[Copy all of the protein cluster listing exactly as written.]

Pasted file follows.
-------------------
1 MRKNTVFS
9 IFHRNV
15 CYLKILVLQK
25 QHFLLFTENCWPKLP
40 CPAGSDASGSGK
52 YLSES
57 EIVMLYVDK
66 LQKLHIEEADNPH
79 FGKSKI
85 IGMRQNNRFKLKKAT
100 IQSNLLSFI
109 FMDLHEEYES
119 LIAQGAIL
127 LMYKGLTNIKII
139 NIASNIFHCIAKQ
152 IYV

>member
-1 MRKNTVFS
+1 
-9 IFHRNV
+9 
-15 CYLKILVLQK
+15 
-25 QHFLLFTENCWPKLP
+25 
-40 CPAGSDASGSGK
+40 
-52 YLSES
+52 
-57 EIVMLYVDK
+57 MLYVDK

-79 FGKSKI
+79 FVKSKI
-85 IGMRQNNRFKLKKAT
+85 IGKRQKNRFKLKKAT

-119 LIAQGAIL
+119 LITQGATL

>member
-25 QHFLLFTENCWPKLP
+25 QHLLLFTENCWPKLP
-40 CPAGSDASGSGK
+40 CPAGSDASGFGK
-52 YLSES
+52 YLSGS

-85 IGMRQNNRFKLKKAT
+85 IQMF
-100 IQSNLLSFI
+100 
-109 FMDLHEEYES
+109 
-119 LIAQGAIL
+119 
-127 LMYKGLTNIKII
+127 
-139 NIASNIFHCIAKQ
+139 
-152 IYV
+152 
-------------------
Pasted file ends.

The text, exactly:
1 MRKNTVFS
9 IFHRNV
15 CYLKILVLQK
25 QHFLLFTENCWPKLP
40 CPAGSDASGSGK
52 YLSES
57 EIVMLYVDK
66 LQKLHIEEADNPH
79 FGKSKI
85 IGMRQNNRFKLKKAT
100 IQSNLLSFI
109 FMDLHEEYES
119 LIAQGAIL
127 LMYKGLTNIKII
139 NIASNIFHCIAKQ
152 IYV

>member
-1 MRKNTVFS
+1 
-9 IFHRNV
+9 
-15 CYLKILVLQK
+15 
-25 QHFLLFTENCWPKLP
+25 
-40 CPAGSDASGSGK
+40 
-52 YLSES
+52 
-57 EIVMLYVDK
+57 MLYVDK

-79 FGKSKI
+79 FVKSKI
-85 IGMRQNNRFKLKKAT
+85 IGKRQKNRFKLKKAT

-119 LIAQGAIL
+119 LITQGATL

>member
-25 QHFLLFTENCWPKLP
+25 QHLLLFTENCWPKLP
-40 CPAGSDASGSGK
+40 CPAGSDASGFGK
-52 YLSES
+52 YLSGS

-85 IGMRQNNRFKLKKAT
+85 IQMF
-100 IQSNLLSFI
+100 
-109 FMDLHEEYES
+109 
-119 LIAQGAIL
+119 
-127 LMYKGLTNIKII
+127 
-139 NIASNIFHCIAKQ
+139 
-152 IYV
+152 